Something I want to point out while brazing the Pmax. I had to take a different approach for the Pmax collar. Instead of brazing form the inside like what I did on the Britelyt. The Pmax cracks are mostly on the outside surface. Almost none of the cracks made it to the inside of the collar. Which meant tonnes of filing thru the ridges on the Pmax collar ](*,)
     
  5. MYN

    Offline
    Joined:
    Feb 28, 2018
    Messages:
    1,507
    Location:
    Malaysia
    I've not experienced any stress cracks on the frames/collars or founts of my Petromaxes so far. They're all German mades dating from the 1930s to the 60s.
    I had a couple of both the EYE and BUTTERFLY brands that are all brass instead of the usual steel on newer ones. Not sure if they're nickel or chrome plated.
    They have a couple of stress cracks on their collars but they're not conspicuous. Therefore, I just left them unmended. On the EYE unit, there was a tiny crack at the side of its fount. I can't sil-braze it since that'd melt the solder on other areas. So I just soldered it. It held up fine so far.
    I've brazed the original vaporizer on the Petromax that had sprung a leak. That was only because I can't find a replacement and had to make it functional again. That was pretty tricky since the braze has to stand up to high operating temperatures on a pressurized part. Tricky in the sense that I need it to be strong but don't want that to be a big unsightly blob of metal on the vaporizer.:)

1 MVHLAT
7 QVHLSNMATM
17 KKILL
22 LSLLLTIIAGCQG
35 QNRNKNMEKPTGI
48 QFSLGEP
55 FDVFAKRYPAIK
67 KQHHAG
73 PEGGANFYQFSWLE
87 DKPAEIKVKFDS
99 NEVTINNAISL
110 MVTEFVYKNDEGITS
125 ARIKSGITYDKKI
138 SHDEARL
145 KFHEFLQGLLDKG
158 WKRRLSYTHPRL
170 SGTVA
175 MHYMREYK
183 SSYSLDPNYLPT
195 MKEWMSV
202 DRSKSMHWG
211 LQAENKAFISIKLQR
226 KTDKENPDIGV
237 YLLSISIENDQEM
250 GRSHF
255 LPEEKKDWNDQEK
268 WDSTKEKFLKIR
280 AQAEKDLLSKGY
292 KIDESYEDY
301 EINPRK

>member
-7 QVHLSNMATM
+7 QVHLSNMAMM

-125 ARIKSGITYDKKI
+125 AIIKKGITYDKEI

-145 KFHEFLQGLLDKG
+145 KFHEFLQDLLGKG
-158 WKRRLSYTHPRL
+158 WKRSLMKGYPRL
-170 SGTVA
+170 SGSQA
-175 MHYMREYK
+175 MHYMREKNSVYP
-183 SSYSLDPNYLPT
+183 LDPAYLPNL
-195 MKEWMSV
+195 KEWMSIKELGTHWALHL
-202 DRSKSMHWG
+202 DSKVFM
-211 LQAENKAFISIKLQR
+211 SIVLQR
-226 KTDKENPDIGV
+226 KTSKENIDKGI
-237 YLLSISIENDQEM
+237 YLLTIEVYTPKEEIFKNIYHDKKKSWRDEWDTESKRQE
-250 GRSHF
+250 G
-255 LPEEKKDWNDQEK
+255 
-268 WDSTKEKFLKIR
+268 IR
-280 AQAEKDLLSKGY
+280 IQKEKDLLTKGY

6. MYN

    Offline
    Joined:
    Feb 28, 2018
    Messages:
    1,507
    Location:
    Malaysia
    Yeah, you're sharp. Seems a mistake in the illustration there.
     
  7. WimVe

    WimVe Subscriber

    Offline
    Joined:
    Aug 3, 2011
    Messages:
    1,887
    Well I was looking or searching for any alterations of the original design by E&G.
    Which I don't see.
     
  8. isfuzzy

    isfuzzy Subscriber

    Offline
    Joined:
    Feb 13, 2014
    Messages:
    124
    Location:
    Singapore
    @MYN
    I would think the rods I got are just phosphor-bronze. I'm not pretty sure actually because it did got the carbon steel wires stuck on solid while holding the brass pieces together in the past. I think phosphor-bronze wouldn't have done that without even minute amount of silver.. I don't know what I bought from the hardware some 98 years ago :-k

    Anyways, I had to flux the old school way of dipping hot rod into powdered borax flux.
     
  9. MYN

    Offline
    Joined:
    Feb 28, 2018
    Messages:
    1,507
    Location:
    Malaysia
    The old borax flux works well usually. Well phosphor-bronze are used in a lot general brazing, example, refrigerant copper tubes for air conditioning, chillers, etc. For instance, the brazing alloy strip Harris 0 would be phosphor bronze without silver. These are less pricey compared to their other silvered products.